Tag Archives: Earth

Extended review – Boris: Dear (Sargent House)

For a record its creators started work on in the belief it might be their swansong, this album doesn’t half seethe with energy, rippling with a vigour more typical of a group in their infancy rather than in decline.

The sessions that yielded Dear – whittled down from three albums’ worth to this set of 10 cuts, which still weighs in at more than an hour and occupies four sides of vinyl – also resulted in a renewed conviction that there are galaxies in the heavy music universe that Boris, a group currently celebrating their 25th year, have yet to fully explore.

And while Dear pulses with long-established characteristics such as bombast, abrupt shifts in EQ, extreme sonic juxtapositions and abysmal sustain, all of which underpin the Japanese trio’s tribal affiliation with Melvins, Sunn O))) and Sub Pop-era Earth, there are new stars being born here, new bridges to rock absurdity being built.

Perhaps the defining factors that single out the album from more recent predecessors such as Heavy Rocks and Präparat are an emphasis on the rudiments of rock music composition – the chord, the drum fill, the strained vocal – which elevates their importance almost above the music itself, and the adherence to a pace that, while nimble by the standards of Sunn O))), remains extraordinarily slow for the most part.

The vocal performances, which are significantly greater in number here than on previous releases, come mainly from guitar and bass player Takeshi Ohtani and drummer Atsuo Mizuno, with a brief, fragile contribution from guitarist Wata on the benumbed and deconstructed pop of Beyond, a second cousin of The Sinking Belle (Blue Sheep) from Altar, the high-water mark collaboration with Sunn O))) from 2006.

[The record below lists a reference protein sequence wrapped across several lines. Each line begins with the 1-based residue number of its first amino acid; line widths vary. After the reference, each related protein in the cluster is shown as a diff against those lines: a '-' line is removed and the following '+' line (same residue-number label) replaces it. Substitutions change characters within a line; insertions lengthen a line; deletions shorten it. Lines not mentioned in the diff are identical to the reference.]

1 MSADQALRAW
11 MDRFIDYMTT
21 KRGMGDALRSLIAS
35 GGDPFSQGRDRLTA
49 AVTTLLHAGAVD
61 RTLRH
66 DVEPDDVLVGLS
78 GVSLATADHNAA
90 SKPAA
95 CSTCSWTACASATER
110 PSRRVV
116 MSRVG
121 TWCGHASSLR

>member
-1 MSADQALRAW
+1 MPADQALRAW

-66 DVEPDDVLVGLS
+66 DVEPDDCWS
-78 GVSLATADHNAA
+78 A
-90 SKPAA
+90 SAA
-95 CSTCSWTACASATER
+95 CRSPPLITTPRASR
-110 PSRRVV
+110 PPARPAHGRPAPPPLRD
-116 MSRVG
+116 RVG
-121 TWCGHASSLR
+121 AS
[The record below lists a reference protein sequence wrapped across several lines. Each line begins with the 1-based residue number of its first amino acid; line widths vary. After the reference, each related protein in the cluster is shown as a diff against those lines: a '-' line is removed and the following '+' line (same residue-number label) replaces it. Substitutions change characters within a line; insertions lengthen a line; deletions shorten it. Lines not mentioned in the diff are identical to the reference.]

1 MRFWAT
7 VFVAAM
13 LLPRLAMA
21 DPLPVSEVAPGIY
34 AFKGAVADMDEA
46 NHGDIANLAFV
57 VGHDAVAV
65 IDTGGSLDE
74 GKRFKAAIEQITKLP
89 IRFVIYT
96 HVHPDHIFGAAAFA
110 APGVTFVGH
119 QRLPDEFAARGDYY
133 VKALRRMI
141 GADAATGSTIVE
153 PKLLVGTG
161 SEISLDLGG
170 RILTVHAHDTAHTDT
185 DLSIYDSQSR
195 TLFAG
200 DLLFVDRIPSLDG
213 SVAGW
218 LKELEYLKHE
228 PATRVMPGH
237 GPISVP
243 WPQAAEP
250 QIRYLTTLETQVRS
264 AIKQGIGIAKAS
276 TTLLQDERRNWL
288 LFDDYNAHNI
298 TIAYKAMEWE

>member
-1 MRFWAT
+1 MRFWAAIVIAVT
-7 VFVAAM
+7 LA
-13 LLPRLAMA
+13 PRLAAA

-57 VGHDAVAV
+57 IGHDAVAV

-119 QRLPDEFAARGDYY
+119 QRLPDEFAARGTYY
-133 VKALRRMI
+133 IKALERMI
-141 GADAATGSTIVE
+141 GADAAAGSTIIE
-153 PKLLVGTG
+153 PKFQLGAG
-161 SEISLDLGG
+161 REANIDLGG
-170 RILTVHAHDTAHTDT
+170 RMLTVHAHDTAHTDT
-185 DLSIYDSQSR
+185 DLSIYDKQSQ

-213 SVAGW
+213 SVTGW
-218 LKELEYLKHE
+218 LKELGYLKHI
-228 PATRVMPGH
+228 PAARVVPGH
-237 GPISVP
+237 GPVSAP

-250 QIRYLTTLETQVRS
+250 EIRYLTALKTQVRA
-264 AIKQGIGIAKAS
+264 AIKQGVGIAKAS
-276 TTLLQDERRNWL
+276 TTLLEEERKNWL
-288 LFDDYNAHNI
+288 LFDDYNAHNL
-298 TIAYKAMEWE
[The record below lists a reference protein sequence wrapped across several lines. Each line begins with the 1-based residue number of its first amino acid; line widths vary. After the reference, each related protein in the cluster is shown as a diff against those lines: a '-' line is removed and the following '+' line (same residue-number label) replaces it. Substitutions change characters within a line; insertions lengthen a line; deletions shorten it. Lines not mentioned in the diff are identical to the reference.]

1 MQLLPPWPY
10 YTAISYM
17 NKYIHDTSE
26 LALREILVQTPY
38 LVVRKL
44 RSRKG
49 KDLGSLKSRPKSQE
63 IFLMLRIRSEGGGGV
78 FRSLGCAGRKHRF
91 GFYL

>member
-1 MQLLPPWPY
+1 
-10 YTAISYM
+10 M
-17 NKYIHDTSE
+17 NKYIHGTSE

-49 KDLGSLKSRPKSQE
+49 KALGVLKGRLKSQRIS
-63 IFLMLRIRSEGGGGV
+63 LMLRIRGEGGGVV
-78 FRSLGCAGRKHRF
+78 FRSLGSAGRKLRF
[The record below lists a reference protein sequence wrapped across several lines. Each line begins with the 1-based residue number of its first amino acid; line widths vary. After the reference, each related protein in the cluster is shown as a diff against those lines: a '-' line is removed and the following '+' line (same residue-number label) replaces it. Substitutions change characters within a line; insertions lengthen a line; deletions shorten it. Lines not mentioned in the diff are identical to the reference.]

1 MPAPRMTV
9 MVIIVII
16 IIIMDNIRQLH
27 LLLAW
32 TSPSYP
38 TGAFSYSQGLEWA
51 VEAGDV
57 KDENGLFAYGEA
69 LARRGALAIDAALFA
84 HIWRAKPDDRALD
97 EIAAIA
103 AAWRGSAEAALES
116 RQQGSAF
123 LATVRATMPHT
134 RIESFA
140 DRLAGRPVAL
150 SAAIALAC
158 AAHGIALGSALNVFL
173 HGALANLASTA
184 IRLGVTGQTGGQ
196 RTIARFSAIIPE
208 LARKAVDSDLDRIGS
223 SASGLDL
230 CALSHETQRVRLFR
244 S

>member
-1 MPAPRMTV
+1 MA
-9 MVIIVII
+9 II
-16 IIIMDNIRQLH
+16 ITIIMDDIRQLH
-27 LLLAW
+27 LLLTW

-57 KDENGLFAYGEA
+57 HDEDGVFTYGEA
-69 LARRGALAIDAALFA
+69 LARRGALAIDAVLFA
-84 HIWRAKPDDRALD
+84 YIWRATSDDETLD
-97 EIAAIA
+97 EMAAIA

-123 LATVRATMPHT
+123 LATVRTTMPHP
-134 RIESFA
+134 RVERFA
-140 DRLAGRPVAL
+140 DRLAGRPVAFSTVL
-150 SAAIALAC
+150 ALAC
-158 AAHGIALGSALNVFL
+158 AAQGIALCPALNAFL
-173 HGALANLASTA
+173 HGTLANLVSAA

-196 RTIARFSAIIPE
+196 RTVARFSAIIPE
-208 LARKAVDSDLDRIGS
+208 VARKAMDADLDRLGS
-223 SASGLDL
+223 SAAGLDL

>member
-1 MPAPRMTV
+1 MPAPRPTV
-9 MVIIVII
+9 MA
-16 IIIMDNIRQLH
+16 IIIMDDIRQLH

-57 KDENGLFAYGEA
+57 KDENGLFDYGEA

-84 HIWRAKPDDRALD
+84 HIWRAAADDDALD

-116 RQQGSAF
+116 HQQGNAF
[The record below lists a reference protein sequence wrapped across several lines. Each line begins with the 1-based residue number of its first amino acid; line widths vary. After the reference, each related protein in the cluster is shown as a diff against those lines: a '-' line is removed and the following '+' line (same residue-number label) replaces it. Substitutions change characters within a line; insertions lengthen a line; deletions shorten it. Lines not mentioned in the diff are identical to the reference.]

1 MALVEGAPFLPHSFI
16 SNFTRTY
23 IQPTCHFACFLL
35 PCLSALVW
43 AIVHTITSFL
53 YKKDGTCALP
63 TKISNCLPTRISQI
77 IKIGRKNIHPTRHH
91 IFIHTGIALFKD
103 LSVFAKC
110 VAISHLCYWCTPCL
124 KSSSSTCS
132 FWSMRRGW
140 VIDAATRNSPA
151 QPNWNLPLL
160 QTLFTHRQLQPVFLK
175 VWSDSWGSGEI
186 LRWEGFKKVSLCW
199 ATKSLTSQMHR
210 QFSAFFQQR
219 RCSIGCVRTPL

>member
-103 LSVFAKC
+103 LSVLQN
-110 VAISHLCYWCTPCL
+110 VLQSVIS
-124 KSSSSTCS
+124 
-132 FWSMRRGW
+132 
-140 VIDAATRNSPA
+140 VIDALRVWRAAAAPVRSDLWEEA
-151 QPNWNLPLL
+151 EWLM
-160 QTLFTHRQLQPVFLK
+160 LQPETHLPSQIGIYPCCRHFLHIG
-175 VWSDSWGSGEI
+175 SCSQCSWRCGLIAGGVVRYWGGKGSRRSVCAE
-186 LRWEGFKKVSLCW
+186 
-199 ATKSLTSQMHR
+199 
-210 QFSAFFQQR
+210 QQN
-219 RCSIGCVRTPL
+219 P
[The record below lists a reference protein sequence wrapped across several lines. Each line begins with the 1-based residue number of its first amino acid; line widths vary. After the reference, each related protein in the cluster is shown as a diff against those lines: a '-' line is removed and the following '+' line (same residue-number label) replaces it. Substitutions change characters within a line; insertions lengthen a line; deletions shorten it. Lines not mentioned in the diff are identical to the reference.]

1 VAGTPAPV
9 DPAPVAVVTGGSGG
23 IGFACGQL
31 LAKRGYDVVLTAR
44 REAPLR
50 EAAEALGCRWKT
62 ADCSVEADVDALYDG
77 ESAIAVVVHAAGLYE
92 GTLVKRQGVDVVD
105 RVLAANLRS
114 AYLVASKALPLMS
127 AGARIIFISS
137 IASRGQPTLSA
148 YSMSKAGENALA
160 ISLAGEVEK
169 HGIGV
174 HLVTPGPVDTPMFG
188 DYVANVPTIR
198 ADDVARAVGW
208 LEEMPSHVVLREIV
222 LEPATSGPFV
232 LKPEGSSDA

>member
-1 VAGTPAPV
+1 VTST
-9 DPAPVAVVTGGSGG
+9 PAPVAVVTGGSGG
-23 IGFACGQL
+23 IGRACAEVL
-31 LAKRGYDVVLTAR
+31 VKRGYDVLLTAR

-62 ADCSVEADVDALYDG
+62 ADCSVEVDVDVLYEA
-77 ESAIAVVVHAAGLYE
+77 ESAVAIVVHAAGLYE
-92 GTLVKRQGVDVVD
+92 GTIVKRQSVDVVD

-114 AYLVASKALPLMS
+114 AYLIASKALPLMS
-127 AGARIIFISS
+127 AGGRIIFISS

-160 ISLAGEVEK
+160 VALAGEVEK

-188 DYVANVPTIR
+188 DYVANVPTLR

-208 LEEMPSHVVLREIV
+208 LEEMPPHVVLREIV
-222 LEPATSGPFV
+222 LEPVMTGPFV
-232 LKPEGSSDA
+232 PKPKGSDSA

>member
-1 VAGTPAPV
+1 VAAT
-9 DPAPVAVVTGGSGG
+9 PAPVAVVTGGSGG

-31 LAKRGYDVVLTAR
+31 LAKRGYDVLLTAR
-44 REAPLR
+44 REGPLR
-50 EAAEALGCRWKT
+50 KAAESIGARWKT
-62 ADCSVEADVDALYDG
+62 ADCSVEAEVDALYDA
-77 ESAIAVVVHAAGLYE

The bulk of these songs emerge from a simmering broth of guitar so titanically mangled that the notes almost play second fiddle to the sizzle of the valves the signal is fed through, after it’s gone through a fuzz circuit so cranked it ought to come with a health warning.

Opening track DOWN -Domination of Waiting Noise- sets the (lack of) tempo from the off, with an immolated power-chord shaking the life out of the speakers for what feels like an eternity, the accompanying metallic rattle hinting at serious technical damage. On Kagero, as he does on DOWN and elsewhere on the album, Atsuo enters the fray with spasms of percussion and washes of orchestral gong as downtuned guitars throw control to the four winds and spiral chaotically into space.

Amid the haar of drone and bug-eyed metal excess, on Biotope Boris’s affinity for a peculiarly skewiff variant of shoegazing surfaces, bringing with it welcome contrast. The song unashamedly follows a template outlined by My Bloody Valentine but lathers on a degree of guitar noise that even Kevin Shields might have stopped short of.